Thursday, December 21, 2017

Thoughts on Didion and Grief

I've been thinking a lot about it means to grieve as a non-believer.

I find it unfortunate that so many Christians, in our culture that is dominated by Christians, seem to care more about whether or not they have to bake cakes for gay people, and so forth, than connecting with others, even queers, around these shared human experiences. (That being said, there is more to Christianity that I am unable to believe in or connect with than these anti-LGBT interpretations).

Joan Didion, in The Year of Magical Thinking, called grief, "the relentless succession of moments during which we will confront the experience of meaninglessness itself." That seems about right.

Didion ends the book with no apparent resolution of her grief at the death of her husband John. Instead, the book simply finishes:
"I think about swimming with [John] into the cave at Portuguese Bend, about the swell of the clear water, the way it changed, the swiftness and power it gained as it narrowed through the rocks at the base of the point. The tide had to be just right. We had to be in the water at the very moment the tide was right. We could only have done this a half dozen times at most during the two years we lived there but it is what I remember. Each time we did it I was afraid of missing the swell, hanging back, timing it wrong. John never was. You had to feel the swell change. You had to go with the change. He told me that. No eye is on the sparrow but he did tell me that."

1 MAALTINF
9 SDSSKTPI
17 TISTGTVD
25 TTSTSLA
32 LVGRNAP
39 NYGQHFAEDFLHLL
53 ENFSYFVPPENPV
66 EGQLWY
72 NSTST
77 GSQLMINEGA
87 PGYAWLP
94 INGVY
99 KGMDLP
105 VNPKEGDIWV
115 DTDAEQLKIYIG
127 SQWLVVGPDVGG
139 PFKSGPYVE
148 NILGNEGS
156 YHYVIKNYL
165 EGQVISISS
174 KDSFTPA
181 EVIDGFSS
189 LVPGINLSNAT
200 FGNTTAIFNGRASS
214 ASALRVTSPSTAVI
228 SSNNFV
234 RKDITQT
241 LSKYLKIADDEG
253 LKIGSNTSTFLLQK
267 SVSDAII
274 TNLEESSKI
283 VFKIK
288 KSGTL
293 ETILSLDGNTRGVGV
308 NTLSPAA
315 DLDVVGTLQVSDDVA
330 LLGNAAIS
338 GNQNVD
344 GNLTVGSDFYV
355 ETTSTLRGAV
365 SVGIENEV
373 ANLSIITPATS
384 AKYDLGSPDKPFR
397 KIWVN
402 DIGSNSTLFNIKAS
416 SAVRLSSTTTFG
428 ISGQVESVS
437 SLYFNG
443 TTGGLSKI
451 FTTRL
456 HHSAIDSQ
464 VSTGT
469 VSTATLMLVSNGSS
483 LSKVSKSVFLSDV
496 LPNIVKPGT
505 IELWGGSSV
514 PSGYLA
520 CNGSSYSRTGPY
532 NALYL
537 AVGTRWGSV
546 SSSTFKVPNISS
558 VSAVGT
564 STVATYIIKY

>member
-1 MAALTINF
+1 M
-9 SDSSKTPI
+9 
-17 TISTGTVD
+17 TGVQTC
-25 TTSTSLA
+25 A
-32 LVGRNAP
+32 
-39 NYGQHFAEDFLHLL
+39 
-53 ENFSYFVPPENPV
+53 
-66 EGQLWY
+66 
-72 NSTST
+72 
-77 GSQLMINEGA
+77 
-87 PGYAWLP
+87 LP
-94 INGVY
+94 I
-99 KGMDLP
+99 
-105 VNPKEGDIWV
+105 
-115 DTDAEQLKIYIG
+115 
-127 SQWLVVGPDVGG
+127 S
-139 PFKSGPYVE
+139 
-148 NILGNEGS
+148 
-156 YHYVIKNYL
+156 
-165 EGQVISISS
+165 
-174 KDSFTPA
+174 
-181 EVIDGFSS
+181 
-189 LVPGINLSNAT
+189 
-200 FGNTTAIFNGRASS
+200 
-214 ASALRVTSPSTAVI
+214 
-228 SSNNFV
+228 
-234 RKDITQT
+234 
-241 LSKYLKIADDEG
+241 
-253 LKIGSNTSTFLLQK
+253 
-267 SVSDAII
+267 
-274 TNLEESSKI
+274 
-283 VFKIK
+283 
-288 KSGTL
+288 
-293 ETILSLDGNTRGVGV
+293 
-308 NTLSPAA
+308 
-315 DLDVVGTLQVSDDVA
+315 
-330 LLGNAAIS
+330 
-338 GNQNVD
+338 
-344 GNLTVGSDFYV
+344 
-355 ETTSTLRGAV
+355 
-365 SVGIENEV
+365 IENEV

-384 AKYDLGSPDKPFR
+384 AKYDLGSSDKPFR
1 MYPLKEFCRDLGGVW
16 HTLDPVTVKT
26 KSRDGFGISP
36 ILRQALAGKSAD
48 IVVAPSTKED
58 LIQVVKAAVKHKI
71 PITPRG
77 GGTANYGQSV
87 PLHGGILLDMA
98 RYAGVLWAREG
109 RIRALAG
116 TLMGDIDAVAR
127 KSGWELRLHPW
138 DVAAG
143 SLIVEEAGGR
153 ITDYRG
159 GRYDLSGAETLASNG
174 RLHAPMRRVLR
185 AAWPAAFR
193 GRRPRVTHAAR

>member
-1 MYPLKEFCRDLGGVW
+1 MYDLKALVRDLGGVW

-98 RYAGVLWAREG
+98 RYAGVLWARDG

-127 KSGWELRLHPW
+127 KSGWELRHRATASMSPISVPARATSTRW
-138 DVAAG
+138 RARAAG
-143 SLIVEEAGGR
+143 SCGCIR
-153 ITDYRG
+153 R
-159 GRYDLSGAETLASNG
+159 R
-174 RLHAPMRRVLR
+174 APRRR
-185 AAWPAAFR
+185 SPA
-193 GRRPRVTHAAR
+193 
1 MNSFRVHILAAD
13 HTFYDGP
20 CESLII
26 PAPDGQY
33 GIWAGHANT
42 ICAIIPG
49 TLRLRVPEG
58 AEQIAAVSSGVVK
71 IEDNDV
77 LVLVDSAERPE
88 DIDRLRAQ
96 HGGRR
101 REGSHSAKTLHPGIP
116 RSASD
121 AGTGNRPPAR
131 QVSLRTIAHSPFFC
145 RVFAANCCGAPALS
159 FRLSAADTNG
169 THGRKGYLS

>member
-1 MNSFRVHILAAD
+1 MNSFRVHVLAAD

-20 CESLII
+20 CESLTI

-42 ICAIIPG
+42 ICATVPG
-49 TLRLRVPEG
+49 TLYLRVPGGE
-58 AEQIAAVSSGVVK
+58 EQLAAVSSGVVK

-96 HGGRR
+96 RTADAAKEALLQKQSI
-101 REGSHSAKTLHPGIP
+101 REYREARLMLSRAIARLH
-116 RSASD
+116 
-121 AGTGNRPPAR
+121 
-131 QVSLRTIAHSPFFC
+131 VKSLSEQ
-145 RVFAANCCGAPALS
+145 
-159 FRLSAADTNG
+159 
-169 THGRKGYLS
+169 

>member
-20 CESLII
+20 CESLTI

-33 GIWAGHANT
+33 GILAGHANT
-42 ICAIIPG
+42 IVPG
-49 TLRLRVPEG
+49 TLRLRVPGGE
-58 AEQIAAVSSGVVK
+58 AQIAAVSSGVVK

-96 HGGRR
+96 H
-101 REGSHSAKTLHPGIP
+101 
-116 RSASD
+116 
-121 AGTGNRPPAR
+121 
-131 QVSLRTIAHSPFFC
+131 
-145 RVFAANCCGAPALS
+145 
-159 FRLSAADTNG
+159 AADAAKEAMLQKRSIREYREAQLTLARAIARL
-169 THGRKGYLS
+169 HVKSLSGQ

Is the lesson that, in the absence of belief in a supreme deity, we non-believers go forward by going with the changes, even the horrible ones, without expectation of someone/something coming along and fixing it all for us, in the end?  Is it that, we find meaning in our lives through the indents we make on other people's lives and that they, in turn, make on ours?

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